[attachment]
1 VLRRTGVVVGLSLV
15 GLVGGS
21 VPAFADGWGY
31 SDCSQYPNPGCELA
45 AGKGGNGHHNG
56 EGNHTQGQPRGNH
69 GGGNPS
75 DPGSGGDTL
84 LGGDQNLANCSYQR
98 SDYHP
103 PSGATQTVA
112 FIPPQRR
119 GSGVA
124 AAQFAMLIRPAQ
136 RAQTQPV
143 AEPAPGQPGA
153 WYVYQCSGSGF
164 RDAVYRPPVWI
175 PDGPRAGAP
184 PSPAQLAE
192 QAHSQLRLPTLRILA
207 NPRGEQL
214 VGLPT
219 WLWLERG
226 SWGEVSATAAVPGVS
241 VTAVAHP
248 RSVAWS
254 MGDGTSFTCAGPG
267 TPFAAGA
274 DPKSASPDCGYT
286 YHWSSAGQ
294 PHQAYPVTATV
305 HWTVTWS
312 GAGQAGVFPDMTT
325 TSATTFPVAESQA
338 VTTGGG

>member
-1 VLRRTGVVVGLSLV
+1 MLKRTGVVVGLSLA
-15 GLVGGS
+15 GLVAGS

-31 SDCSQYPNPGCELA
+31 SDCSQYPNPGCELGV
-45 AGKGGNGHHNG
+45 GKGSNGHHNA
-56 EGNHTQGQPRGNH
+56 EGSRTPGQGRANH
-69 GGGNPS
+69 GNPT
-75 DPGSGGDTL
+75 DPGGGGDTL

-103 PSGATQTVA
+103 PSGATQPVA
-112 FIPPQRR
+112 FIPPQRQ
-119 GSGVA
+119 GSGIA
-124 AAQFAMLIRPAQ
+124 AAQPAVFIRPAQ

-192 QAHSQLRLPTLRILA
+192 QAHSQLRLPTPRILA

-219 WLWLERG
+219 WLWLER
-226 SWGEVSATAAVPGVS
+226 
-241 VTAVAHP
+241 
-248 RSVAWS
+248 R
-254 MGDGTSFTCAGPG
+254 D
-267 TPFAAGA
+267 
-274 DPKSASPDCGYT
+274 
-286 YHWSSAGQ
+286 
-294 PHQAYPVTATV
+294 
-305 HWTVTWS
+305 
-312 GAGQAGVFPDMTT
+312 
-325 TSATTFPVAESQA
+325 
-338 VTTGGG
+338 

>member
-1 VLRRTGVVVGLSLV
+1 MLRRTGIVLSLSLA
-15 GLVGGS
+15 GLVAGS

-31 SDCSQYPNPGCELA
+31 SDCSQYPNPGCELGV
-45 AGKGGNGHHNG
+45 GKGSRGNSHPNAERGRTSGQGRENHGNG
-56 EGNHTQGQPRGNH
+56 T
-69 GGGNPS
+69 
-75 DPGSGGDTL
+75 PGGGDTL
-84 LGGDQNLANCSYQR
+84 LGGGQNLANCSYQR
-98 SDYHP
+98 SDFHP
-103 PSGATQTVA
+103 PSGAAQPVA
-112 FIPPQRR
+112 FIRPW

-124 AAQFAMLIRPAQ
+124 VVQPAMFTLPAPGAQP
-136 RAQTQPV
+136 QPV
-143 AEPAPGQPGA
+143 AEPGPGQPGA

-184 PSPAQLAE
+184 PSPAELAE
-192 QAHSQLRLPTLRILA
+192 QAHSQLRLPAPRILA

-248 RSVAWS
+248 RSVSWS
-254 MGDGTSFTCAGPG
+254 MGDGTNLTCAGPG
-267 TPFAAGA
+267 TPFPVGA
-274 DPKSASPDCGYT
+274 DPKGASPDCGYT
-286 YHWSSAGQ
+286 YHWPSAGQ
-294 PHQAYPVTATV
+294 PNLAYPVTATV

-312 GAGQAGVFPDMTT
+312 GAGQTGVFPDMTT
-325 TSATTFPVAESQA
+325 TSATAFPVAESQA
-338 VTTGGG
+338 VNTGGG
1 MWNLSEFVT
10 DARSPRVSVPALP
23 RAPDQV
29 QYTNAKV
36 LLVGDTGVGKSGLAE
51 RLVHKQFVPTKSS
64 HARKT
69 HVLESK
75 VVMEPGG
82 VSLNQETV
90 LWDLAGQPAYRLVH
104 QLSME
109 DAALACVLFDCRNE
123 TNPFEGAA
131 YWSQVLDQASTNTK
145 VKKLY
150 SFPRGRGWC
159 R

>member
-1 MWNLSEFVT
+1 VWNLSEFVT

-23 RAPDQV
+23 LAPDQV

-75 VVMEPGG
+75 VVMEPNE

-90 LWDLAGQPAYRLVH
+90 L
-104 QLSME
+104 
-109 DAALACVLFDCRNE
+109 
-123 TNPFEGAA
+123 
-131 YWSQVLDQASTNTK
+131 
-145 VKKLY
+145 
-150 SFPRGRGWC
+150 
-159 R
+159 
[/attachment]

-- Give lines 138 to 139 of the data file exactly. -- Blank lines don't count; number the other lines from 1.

+338 VNTGGG
1 MWNLSEFVT